The Realist Author and Sympathetic Imagination
Honoré de Balzac
Studies In Comparative Literature 28
Legenda: Oxford, May 2013
The nineteenth century realist author was a contradictory figure. He was the focus of literary criticism, but obscured his creative role by insisting on presenting his works as ‘copies’ of reality. He was a celebrity who found himself subservient to publishers and the public, in a newly-industrialised literary marketplace. He was the owner of his work who was divested of his property by imperfect copyright laws, playwrights who adapted his novels for the stage, and sequel-writers. This combination of a conspicuous yet precarious status with a self-effacing attitude was expressed by an image of the author as a plural, Protean subject, possessing the faculty of sympathetic imagination – which the realists incorporated in their works in the form of a series of fictional characters who functioned as ‘doubles’ of the author.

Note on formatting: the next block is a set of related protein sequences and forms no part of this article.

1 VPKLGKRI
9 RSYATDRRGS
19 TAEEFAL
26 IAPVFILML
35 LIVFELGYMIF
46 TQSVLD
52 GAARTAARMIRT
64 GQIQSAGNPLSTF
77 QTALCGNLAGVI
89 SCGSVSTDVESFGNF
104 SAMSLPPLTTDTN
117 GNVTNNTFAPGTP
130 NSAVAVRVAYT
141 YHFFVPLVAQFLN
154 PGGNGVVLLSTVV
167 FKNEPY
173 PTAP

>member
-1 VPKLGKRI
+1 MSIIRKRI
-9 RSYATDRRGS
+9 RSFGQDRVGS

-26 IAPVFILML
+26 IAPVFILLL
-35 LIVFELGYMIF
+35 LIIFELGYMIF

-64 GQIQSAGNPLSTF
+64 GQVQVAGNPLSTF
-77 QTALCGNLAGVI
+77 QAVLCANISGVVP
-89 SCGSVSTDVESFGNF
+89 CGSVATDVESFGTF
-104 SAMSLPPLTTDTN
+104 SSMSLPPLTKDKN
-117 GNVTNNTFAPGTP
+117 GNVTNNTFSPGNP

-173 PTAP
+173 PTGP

Sotirios Paraschas is Leverhulme Early Career Fellow in French at the University of Warwick.